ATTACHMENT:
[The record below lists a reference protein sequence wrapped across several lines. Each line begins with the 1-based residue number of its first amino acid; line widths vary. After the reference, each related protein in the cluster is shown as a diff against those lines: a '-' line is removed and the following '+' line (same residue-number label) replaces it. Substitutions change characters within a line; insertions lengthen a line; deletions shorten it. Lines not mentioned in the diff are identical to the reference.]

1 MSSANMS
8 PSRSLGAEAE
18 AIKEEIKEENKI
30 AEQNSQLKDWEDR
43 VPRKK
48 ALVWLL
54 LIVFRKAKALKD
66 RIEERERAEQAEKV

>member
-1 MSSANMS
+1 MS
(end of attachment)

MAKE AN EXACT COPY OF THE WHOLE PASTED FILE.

[The record below lists a reference protein sequence wrapped across several lines. Each line begins with the 1-based residue number of its first amino acid; line widths vary. After the reference, each related protein in the cluster is shown as a diff against those lines: a '-' line is removed and the following '+' line (same residue-number label) replaces it. Substitutions change characters within a line; insertions lengthen a line; deletions shorten it. Lines not mentioned in the diff are identical to the reference.]

1 MSSANMS
8 PSRSLGAEAE
18 AIKEEIKEENKI
30 AEQNSQLKDWEDR
43 VPRKK
48 ALVWLL
54 LIVFRKAKALKD
66 RIEERERAEQAEKV

>member
-1 MSSANMS
+1 MS